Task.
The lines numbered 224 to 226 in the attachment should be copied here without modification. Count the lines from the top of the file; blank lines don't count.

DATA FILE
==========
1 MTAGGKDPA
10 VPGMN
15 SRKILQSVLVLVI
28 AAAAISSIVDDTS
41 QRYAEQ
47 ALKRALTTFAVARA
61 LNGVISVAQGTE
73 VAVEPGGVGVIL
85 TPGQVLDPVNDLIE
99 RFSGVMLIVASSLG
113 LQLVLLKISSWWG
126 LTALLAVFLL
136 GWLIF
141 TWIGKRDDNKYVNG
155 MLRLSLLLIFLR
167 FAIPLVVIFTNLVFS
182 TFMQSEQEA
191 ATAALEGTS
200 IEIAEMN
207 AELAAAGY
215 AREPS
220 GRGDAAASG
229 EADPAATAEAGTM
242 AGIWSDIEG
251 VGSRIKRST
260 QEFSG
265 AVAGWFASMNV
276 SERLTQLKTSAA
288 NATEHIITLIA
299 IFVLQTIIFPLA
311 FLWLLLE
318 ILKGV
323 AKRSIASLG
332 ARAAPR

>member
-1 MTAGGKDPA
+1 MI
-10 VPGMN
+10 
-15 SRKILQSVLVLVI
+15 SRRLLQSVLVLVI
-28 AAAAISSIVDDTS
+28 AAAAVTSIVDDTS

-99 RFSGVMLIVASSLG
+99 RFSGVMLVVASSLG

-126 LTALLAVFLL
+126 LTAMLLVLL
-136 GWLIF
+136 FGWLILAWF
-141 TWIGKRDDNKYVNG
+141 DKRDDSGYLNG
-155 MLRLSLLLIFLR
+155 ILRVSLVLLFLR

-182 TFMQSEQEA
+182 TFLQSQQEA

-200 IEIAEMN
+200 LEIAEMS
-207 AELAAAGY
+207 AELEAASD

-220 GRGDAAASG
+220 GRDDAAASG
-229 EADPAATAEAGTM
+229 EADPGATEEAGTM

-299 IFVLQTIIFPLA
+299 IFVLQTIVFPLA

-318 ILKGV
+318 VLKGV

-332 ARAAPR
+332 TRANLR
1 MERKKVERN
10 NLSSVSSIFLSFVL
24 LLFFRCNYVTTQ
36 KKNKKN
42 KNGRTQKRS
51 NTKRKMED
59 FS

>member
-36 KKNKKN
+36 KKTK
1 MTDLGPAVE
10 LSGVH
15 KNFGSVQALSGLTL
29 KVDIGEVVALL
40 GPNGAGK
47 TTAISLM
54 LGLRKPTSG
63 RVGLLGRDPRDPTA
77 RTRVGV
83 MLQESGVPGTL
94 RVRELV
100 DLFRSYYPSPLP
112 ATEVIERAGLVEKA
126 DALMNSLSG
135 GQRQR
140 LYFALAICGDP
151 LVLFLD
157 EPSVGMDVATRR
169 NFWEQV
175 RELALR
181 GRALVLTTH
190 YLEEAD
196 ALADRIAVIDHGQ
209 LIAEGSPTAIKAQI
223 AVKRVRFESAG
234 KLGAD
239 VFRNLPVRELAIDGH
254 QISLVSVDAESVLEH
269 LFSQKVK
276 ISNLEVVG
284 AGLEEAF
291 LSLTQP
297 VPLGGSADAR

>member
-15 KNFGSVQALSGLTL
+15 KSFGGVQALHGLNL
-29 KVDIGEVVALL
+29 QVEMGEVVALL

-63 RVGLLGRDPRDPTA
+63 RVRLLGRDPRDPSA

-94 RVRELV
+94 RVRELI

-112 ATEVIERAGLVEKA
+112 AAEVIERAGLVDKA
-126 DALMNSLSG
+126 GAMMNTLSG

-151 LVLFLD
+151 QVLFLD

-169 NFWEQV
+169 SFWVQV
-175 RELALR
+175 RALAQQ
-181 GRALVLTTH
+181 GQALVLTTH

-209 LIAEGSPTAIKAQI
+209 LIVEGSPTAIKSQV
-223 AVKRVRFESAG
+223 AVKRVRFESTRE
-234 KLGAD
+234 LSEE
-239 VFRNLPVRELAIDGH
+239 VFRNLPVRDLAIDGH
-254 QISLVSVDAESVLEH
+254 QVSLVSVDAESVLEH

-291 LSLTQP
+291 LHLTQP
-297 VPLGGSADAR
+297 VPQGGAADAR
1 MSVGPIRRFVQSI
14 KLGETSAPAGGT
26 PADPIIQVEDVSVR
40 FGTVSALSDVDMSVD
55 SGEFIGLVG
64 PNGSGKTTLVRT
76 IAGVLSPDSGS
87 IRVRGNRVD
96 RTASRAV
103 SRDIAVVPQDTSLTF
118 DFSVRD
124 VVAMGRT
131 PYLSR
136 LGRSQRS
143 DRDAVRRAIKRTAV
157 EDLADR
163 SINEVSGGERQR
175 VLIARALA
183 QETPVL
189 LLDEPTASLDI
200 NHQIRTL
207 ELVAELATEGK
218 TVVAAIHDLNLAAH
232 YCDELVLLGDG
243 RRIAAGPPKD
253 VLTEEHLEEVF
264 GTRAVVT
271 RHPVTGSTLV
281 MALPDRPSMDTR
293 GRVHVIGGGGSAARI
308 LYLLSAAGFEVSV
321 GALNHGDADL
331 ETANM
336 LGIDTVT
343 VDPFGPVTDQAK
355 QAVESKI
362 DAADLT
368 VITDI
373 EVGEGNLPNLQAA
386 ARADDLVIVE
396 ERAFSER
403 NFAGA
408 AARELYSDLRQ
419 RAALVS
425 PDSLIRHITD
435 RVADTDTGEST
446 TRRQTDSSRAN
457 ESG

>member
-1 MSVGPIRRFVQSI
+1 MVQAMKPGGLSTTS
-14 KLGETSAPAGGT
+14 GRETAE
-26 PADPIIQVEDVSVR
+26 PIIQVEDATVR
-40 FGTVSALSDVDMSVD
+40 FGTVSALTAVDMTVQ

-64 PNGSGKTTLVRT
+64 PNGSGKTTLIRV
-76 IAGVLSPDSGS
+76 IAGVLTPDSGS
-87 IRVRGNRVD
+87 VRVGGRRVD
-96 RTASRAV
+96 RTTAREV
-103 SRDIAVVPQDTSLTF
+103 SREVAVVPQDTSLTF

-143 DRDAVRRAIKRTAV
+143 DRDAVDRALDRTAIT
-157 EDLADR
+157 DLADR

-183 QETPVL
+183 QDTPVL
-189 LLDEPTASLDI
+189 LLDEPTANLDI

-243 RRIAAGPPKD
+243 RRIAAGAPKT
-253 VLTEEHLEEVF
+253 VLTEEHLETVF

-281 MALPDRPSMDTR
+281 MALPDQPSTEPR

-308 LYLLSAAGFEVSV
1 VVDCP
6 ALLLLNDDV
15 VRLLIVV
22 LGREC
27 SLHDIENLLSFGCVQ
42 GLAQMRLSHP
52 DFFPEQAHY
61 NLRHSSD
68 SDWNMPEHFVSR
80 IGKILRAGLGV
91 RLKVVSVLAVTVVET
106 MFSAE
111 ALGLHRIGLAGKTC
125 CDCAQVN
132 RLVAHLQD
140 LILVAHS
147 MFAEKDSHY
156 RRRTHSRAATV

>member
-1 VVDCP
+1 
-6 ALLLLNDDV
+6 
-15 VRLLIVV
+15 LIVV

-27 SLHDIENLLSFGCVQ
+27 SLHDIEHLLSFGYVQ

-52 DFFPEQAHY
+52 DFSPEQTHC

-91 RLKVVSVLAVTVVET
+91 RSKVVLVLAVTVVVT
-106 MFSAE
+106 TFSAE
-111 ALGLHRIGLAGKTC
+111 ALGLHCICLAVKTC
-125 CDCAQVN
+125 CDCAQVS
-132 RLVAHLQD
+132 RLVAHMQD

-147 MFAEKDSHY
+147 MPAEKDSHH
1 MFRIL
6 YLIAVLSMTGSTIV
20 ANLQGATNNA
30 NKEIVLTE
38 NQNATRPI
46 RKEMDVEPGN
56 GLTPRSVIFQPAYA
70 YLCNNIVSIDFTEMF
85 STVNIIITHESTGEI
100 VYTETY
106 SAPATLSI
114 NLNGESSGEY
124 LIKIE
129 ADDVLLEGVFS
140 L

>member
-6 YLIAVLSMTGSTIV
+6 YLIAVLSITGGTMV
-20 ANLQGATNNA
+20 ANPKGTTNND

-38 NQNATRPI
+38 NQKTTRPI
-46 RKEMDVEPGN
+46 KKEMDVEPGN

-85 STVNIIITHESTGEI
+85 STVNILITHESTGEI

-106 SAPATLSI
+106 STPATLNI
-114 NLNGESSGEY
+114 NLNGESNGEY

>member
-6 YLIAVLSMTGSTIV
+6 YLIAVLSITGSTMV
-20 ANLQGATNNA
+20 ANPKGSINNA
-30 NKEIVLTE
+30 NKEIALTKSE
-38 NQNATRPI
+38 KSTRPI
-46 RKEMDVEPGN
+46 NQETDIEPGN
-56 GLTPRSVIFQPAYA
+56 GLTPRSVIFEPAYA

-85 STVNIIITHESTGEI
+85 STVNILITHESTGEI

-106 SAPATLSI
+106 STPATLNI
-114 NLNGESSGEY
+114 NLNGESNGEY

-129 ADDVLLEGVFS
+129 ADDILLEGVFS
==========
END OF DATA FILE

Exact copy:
+243 RRIAAGAPKT
-253 VLTEEHLEEVF
+253 VLTEEHLETVF